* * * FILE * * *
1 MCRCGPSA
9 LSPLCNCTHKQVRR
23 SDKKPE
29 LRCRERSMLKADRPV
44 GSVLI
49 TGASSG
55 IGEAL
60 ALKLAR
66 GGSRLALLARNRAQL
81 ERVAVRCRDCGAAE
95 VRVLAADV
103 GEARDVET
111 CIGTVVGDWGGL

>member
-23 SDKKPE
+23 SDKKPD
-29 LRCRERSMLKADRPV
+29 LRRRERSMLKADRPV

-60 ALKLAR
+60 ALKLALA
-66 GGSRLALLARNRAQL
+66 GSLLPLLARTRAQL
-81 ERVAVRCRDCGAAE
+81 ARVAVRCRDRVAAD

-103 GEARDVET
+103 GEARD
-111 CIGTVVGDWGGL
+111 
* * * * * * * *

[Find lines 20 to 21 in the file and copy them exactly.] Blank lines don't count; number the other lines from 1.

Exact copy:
+60 ALKLALA
-66 GGSRLALLARNRAQL